A Shelf of Possibility


from neatorama.com

from neatorama.com

(Rolls d20)

Eighteen. Damn.

That means I have to write this post in the first person.

What’s really important when I’m choosing which story to write is how best to tell it. Whose Point of View is most important? Is that character reliable enough or not to tell the story? Because if not, that changes everything. I usually tell tales in the past tense because I dislike present tense. Not intensely but enough that it doesn’t appeal to me.

See, for me, it’s about telling. That means one person is relating what has happened. That’s how we generally tell stories over lunch, having drinks, in any number of situations. I think that if a character is telling his reader or viewer what’s happening as it’s happening, then she’s not focused enough on the events of the story. Maybe that’s crap, I don’t know, but it’s how I feel about it.

I just don’t like limiting myself to one narrator or point of view in a story. I want the reader to either a) want more by switching POV or narrator or b) want more because they really like the narrator or POV. So I have to be as interested as possible in what I’m writing.

Random rolling of multi-sided dice isn’t how I decide these things but you probably already knew that. Rather what I do is look at the overarching story and figure out which of the seven stories told and retold it is:


  • Boy Meets Girl (Boy Loses Girl, Boy Finds Girl Again)
  • Man v. Nature
  • Man v. Machine
  • Man v. Society
  • Rags to Riches
  • Love Conquers All
  • Portrait of the Artist


(Okay, I have to ‘fess up and say that I cannot find any sort of agreement on what the Seven Basic Plots are. Everyone seems to be referring back to a particular book that I don’t agree with. For the purposes of this post, let’s say this list is it. Afterwards you can argue as much as you like about how wrong I am. This is what I remember of the talk I heard Kurt Vonnegut give in the middle ’80s. All right?)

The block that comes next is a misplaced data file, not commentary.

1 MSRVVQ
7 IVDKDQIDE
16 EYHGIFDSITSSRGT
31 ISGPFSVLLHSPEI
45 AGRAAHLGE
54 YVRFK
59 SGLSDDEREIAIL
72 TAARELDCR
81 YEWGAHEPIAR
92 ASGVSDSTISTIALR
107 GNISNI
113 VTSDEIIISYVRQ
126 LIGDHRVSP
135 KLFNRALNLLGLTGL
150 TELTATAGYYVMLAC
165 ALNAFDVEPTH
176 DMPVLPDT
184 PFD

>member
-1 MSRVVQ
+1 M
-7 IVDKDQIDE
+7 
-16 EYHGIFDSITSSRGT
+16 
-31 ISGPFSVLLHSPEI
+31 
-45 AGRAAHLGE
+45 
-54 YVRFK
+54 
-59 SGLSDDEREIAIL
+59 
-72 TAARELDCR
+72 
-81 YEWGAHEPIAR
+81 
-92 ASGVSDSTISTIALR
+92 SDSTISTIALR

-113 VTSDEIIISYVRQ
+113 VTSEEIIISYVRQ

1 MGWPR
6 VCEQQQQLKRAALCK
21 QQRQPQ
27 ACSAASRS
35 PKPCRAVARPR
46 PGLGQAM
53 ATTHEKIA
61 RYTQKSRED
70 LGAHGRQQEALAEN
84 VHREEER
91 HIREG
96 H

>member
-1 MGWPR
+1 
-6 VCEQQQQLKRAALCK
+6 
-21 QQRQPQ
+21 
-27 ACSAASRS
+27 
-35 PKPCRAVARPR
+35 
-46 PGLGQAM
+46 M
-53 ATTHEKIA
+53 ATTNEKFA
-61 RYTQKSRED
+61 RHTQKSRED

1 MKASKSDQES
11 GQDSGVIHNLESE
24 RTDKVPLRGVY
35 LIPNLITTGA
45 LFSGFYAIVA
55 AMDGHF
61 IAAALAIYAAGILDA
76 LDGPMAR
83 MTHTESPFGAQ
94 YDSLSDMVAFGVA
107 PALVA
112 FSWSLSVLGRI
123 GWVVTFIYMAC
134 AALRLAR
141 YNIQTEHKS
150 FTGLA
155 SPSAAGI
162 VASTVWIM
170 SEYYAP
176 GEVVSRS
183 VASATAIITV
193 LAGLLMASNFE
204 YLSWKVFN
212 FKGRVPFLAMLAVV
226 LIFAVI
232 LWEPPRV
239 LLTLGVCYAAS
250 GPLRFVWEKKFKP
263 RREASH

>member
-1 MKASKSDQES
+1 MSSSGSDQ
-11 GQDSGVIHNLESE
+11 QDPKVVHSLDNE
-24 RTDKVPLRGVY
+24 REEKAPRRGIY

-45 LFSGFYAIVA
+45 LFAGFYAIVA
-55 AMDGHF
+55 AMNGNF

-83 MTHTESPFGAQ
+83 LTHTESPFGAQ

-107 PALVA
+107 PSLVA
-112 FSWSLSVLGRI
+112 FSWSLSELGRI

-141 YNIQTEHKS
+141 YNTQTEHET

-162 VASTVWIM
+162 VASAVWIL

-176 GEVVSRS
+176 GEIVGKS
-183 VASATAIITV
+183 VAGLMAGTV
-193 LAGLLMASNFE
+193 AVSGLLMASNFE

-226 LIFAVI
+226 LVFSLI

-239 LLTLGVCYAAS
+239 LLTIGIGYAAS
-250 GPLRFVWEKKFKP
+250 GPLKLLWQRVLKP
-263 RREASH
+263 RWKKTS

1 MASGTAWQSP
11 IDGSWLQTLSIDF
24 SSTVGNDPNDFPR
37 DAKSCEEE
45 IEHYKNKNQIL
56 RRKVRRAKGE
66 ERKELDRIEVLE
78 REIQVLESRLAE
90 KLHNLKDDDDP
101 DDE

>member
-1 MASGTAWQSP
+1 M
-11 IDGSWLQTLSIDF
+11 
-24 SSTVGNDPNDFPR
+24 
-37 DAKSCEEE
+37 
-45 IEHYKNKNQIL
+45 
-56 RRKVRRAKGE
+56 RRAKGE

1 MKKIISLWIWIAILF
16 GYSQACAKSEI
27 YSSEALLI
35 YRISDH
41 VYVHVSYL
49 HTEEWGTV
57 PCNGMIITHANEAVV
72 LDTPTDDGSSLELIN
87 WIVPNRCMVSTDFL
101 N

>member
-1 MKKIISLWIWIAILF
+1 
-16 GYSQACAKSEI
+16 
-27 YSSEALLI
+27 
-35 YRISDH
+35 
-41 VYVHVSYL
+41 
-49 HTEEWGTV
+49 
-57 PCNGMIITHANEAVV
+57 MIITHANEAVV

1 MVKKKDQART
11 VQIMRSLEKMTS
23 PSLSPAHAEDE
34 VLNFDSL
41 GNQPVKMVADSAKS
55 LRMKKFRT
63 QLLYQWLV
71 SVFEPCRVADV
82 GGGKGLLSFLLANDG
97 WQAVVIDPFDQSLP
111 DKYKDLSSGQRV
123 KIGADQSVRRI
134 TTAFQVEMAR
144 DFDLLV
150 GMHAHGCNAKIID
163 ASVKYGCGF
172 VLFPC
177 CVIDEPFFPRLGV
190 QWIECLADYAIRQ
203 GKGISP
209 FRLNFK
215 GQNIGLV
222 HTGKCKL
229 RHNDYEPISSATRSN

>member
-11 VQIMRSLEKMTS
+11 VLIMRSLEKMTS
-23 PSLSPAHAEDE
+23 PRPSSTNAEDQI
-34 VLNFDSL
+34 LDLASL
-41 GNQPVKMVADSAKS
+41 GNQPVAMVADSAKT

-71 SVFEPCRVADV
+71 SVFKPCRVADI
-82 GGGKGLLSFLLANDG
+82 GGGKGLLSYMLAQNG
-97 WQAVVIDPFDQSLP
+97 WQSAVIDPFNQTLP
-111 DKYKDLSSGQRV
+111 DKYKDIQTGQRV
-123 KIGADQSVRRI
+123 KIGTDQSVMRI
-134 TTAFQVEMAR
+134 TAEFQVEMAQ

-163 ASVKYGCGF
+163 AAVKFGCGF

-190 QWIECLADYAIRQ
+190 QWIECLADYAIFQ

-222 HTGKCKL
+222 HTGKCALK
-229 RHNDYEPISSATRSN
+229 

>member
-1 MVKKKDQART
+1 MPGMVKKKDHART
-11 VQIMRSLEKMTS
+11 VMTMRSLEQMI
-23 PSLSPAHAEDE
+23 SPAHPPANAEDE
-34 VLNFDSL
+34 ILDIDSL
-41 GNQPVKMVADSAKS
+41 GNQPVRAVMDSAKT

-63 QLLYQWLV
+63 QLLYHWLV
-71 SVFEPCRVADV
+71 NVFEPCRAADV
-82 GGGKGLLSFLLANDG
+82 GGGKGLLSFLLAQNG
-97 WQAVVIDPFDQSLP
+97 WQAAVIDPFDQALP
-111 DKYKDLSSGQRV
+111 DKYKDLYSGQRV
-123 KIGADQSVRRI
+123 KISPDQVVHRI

So. Where does the story fit and who among the characters I’ve devised is best suited to tell the story? I have to look at where the character fits into the story itself then decide if I like that fit. If I don’t like it how could I expect the reader to? Next, since I don’t want to use first person (usually) I will decide who are the important characters to follow. No more than three, really, and if I can keep it to one or two I like that better. It’s fun as a reader to know what else is going on in a story that the ‘main’ character might not. Build up some suspense. Also gives ‘em a break. After all, I don’t want to waste anyone’s time.

Then it’s all about beginning to write. It may be that I’ve chosen wrongly and the character I want to follow isn’t interesting enough. That’s happened quite a bit. Happened with last year’s NaNoWriMo novel. It just does, I guess. So then I reassess if the story is worth pursuing if I change point of view or which character is the main one.

I will look at my bookshelves for a story that’s similar to the one I want to tell. I may even pull it down off the shelf and skim through it, looking for a solution to present itself.

And the process starts all over again.


Jason Arnett is a storyteller living in Kansas and writing in the plains of the fantastic. Some of his work can be found at www.jasonarnett.com

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